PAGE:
The team striving to open postal address data has revealed why the initiative is struggling
It’s now two years since the Government announced - and even provided funding for - a breakthrough in the decades-old struggle to set up a free source of accurate address data. In 2014, Cabinet Office’s Release of Data Fund granted £383,000 to the Open Data Institute’s Open Addresses UK project, set up with the slogan “making UK address data better for everyone”.
The announcement seemed to cut the Gordian knot of interlocking intellectual property which for decades has plagued attempts to create a shared national address database.
Unfortunately, it didn’t turn out like that. In a fascinating talk to the BCS - Chartered Institute for IT - last month, now posted on the web, Peter Wells of the Open Data Institute told the story.
Wells said the institute explored the benefits of better address data for the UK and found they were substantial.
“We found that we could help fix problems such as the months it can take before new addresses are added to computer systems across the country," he said. "Months during which someone might not be able to order a pizza, get home insurance or register to vote.
"We looked at the economic evidence from case studies of other countries, such as Denmark, that have released address data as open data. If the success of Denmark scaled in proportion to the population of the country then the UK could expect to see an extra £110 million a year of social and economic value. Value that we don’t get at the moment because paid data creates less economic value than open data.”
Unfortunately, the programme hit a snag. It was the old problem of intellectual property.“We learned that one of the largest open data sets held by government was tainted by what we called ‘digital cholera’.” This was Land Registry price paid data, where the vast majority of addresses had been created or validated using OS AddressBase (which includes Royal Mail PAF data).”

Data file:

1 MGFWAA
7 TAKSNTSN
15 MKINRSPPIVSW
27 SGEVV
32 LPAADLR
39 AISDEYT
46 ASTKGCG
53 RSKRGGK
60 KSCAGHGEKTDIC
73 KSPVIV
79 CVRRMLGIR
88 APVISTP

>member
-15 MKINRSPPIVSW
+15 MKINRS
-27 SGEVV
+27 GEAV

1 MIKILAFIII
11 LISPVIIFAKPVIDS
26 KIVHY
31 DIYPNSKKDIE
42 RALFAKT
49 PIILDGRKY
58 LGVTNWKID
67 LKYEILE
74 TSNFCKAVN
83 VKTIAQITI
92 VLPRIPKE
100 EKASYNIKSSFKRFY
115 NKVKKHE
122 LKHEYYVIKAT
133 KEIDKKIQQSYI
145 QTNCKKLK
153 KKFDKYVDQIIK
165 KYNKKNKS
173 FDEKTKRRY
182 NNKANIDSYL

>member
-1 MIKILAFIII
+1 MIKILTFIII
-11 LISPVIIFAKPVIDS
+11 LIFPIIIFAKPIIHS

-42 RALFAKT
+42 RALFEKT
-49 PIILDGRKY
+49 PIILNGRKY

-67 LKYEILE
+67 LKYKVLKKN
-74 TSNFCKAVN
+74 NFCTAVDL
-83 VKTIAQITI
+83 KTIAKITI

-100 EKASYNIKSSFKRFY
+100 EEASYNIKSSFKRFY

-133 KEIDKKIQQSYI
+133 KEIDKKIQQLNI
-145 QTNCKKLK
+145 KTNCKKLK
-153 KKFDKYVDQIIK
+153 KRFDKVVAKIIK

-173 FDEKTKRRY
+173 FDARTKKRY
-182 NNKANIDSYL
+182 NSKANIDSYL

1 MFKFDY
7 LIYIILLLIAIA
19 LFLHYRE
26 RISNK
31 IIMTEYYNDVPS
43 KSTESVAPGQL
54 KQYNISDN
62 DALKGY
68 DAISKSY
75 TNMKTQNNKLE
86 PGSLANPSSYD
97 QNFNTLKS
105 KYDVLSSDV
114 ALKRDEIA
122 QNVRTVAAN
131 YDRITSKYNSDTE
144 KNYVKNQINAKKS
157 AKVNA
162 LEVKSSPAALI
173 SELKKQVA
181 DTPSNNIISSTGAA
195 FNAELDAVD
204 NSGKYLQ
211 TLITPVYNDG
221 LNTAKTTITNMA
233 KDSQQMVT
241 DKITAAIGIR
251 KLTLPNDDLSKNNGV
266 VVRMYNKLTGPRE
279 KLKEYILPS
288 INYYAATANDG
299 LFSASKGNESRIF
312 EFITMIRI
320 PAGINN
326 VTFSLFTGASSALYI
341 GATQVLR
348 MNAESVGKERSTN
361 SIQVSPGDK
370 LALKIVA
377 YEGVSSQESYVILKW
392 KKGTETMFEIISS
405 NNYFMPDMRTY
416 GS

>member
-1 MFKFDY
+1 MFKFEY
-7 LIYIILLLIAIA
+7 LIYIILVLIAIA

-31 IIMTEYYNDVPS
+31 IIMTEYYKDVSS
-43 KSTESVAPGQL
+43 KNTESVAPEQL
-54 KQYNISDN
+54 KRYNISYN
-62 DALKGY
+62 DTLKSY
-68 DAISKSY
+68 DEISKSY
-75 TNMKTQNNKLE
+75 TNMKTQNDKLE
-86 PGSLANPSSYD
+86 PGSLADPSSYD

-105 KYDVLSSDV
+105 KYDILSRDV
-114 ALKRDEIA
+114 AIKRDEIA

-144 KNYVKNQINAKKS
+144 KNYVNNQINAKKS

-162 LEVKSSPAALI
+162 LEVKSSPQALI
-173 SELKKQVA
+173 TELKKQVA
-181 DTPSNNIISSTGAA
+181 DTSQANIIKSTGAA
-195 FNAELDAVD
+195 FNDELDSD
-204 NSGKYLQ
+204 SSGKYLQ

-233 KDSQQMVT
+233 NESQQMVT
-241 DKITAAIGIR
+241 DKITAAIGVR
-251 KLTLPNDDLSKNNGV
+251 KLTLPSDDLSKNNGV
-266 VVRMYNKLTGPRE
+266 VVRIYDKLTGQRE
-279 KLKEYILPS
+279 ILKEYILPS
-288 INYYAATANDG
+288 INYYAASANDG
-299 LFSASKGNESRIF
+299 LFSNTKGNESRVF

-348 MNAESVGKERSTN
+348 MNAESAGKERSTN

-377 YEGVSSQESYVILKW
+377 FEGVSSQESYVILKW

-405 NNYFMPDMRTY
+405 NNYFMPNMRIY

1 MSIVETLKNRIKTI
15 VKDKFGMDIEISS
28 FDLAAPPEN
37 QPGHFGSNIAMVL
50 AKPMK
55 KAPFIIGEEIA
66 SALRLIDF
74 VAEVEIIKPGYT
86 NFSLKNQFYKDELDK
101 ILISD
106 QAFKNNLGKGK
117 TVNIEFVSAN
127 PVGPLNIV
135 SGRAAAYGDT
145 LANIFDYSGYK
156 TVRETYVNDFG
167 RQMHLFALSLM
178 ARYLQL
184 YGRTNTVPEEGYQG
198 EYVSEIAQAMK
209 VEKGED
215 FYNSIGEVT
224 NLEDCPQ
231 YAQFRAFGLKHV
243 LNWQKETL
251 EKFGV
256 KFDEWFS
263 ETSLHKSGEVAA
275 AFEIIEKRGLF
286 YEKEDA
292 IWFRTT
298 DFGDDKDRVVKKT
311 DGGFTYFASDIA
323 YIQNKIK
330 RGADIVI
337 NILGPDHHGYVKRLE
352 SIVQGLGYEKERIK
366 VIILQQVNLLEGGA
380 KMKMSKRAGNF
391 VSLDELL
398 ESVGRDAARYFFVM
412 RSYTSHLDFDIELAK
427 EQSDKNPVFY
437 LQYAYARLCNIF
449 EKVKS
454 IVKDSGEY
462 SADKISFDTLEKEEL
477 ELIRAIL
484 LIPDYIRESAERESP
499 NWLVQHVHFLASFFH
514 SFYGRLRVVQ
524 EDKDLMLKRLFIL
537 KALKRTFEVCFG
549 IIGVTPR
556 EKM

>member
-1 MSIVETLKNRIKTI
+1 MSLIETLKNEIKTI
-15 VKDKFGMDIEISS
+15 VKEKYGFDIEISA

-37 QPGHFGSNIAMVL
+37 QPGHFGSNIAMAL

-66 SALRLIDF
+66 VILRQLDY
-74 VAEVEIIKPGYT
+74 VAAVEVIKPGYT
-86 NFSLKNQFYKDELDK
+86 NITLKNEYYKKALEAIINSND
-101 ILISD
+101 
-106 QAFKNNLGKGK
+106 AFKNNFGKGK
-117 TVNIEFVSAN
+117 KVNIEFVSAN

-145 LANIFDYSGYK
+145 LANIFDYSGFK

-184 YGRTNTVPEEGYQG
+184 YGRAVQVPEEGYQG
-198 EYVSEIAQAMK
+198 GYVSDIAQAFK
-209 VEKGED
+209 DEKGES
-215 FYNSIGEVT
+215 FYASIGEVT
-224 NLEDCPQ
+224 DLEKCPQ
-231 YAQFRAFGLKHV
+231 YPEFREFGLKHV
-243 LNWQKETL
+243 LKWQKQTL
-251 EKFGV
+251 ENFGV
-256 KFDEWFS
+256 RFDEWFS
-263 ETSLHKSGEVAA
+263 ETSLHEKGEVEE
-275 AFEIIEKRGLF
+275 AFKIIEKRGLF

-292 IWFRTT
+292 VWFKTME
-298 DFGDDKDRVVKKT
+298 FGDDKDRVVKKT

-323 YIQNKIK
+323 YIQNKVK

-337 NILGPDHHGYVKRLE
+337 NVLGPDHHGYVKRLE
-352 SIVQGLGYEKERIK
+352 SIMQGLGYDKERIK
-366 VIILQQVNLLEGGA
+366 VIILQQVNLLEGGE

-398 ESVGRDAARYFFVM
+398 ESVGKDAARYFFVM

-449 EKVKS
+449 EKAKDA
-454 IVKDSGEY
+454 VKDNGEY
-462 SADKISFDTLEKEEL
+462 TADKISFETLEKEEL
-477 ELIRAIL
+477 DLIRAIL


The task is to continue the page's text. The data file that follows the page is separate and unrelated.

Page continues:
Rather than spend the grant funding on legal advice, Wells said the project started developing a “collaborative maintenance model”; crowdsourcing data through APIs with users improving their own address data.
“The model allowed for different levels of trust based on how frequently we’d seen an address, who reported it, and how long ago they’d reported it,” Wells said.
While these modern approaches could create a much better database, the intellectual property issues would hamstring the effort.
Only one insurer would provide it with cover for defence against infringement claims. “The insurers were too concerned that the Royal Mail would take legal action to protect their revenues from address data.”
There was also the question of creating a sustainable business model. “Given that the provision of open address data was at the heart of its proposition, the core approach adopted by Open Addresses was ‘data for free, service for a fee’.”
At this early stage in its evolution, Open Addresses cannot compete on quantity or quality with address data from Royal Mail and Ordnance Survey, built up through decades of investment from themselves, central government and local authorities.
The conclusion: “Someone else would have to take up the challenge of opening up address data and making things better for everyone.”
Wells ends on an upbeat note, however: that the 2016 Budget allocated £5 millon to explore options for opening up address data.
Will this ever become reality? “The honest answer is ‘I don’t know’ but I do trust the people working on it. They are good and there is clear political will to get this problem sorted. With good people and political support it’s possible to do hard things. I choose to be optimistic. I think they’ll succeed.”